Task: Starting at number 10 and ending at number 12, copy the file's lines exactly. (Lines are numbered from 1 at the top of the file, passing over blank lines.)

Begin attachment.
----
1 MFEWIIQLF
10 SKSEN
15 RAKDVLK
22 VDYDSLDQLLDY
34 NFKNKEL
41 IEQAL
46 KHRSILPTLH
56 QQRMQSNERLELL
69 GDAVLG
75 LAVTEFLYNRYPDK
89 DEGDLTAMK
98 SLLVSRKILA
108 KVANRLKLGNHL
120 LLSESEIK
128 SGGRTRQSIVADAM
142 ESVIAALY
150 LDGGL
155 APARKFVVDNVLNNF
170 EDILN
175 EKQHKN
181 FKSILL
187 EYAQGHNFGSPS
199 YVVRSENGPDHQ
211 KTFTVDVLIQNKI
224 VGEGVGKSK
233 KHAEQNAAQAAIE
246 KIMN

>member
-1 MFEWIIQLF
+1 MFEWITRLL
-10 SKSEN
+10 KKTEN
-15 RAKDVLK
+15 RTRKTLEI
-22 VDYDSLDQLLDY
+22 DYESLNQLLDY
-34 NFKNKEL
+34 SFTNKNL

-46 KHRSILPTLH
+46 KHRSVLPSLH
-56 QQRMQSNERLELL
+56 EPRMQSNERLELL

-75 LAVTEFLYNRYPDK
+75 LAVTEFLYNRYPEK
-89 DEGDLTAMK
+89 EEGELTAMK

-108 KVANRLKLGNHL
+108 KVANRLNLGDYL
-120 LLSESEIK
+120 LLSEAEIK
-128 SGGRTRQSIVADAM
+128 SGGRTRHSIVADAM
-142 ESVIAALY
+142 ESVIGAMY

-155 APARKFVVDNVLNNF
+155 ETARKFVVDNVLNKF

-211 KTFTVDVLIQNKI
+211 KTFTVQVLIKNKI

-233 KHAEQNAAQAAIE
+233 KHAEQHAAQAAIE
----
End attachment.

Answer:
75 LAVTEFLYNRYPDK
89 DEGDLTAMK
98 SLLVSRKILA